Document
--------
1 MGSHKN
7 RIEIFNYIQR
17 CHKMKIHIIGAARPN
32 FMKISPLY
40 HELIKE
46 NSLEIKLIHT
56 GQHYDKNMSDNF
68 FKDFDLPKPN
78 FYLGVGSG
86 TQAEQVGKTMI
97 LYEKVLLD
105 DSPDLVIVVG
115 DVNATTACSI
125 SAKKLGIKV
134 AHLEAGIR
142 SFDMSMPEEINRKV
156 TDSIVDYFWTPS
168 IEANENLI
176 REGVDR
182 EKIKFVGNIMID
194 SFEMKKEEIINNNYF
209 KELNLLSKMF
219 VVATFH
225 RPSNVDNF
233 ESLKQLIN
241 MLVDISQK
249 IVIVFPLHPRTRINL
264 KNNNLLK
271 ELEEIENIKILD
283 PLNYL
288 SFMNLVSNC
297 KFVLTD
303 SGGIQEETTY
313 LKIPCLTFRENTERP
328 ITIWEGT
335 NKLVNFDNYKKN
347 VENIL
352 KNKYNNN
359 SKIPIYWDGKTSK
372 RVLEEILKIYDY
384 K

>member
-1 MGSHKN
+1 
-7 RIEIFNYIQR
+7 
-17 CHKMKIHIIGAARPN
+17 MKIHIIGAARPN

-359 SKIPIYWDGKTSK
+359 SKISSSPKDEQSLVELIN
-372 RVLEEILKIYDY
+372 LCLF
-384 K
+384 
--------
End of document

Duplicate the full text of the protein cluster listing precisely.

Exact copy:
1 MGSHKN
7 RIEIFNYIQR
17 CHKMKIHIIGAARPN
32 FMKISPLY
40 HELIKE
46 NSLEIKLIHT
56 GQHYDKNMSDNF
68 FKDFDLPKPN
78 FYLGVGSG
86 TQAEQVGKTMI
97 LYEKVLLD
105 DSPDLVIVVG
115 DVNATTACSI
125 SAKKLGIKV
134 AHLEAGIR
142 SFDMSMPEEINRKV
156 TDSIVDYFWTPS
168 IEANENLI
176 REGVDR
182 EKIKFVGNIMID
194 SFEMKKEEIINNNYF
209 KELNLLSKMF
219 VVATFH
225 RPSNVDNF
233 ESLKQLIN
241 MLVDISQK
249 IVIVFPLHPRTRINL
264 KNNNLLK
271 ELEEIENIKILD
283 PLNYL
288 SFMNLVSNC
297 KFVLTD
303 SGGIQEETTY
313 LKIPCLTFRENTERP
328 ITIWEGT
335 NKLVNFDNYKKN
347 VENIL
352 KNKYNNN
359 SKIPIYWDGKTSK
372 RVLEEILKIYDY
384 K

>member
-1 MGSHKN
+1 
-7 RIEIFNYIQR
+7 
-17 CHKMKIHIIGAARPN
+17 MKIHIIGAARPN

-359 SKIPIYWDGKTSK
+359 SKISSSPKDEQSLVELIN
-372 RVLEEILKIYDY
+372 LCLF
-384 K
+384 